Neil Diamond 2001-2003 Concert Reviews / Photos

Winnepeg, MAN 9/29/2002

You've gotta hand it to Neil Diamond, the man knows how to make a grand entrance.

Bathed in purple stage lights and basking in a big overture moment, Diamond inspired a reception at the Winnipeg Arena last night similar to the one that giant monolith got in 2001: A Space Odyssey.

Dramatic hit America was a natural opener, even if it and the huge American flag hanging in front of the stage don't resonate with Canadian crowds with quite the same passion they must spark south of the border.

But by the time Diamond had romped through mega-hits Hello, Cherry, Cherry, Red Red Wine and I'm a Believer, the crowd was more than ready to bow down at the temple of Neil.

There was no opening act, but the 61-year-old singer-songwriter was no Solitary Man amid a sellout crowd.

"Boy we've got a lot of people here tonight. I'm told this is the top-grossing, top number of people in this building ever," he announced.

At up to $100 bucks a pop, that's not hard to believe, either. But Diamond, clad in a red sequined shirt and basic black pants, gave the people their money's worth and then some.

Sure, there's a bit of hokiness in the act -- "You are the squeaking door, I am the lubrication," he told fans early on, promising if they made noise, he'd come over and give them a little personal attention.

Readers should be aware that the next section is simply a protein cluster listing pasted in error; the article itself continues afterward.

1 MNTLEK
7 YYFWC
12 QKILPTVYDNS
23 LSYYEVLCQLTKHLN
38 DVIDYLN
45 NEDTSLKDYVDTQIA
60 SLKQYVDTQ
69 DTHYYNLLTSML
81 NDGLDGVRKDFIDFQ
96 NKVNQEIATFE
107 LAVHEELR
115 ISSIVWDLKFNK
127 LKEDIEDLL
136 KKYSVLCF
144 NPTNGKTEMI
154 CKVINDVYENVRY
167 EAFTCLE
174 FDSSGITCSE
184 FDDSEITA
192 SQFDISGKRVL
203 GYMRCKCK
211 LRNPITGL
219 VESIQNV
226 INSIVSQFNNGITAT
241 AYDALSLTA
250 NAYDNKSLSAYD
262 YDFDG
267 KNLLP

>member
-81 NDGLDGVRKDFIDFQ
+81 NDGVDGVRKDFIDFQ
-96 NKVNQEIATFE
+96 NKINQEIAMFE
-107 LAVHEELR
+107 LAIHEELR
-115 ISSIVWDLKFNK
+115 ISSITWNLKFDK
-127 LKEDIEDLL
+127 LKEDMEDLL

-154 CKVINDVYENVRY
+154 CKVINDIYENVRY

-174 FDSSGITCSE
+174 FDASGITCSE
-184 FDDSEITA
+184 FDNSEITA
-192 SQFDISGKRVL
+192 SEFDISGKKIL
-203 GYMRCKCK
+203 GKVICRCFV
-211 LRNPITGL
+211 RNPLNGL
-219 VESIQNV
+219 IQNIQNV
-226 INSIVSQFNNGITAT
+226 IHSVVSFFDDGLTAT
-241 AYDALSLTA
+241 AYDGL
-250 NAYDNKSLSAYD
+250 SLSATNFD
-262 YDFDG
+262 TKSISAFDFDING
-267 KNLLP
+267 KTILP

He didn't have to ask twice.

Up close and personal

Play Me brought a wave of adulation and he followed what was already a pretty significant greatest hits collection with Soolaimon, A Beautiful Noise and Girl, You'll Be a Woman Soon.

One very lucky gal from the audience spent the better part of that last song getting up close and personal, leaping up and down in front of the stage while Diamond dropped to his knees for some first-rate tease that looked for a moment as if it might become a strip.

"Thank you, I think," he quipped later, asking for a post-flirtation cigarette and saying he had to cool down a bit by playing a few songs from his newest album, 2001's Three Chord Opera, bringing the number of decades he spanned musically during the show to five, from the '60s to the present.

Joined by a 17-piece backing band, including a string quartet, Diamond did slow it down before roaring back with Forever in Blue Jeans, bringing the crowd to their feet and then keeping them there till past press time.

Sept. 29, Winnipeg Arena.

Sun rating (out of 5 stars)

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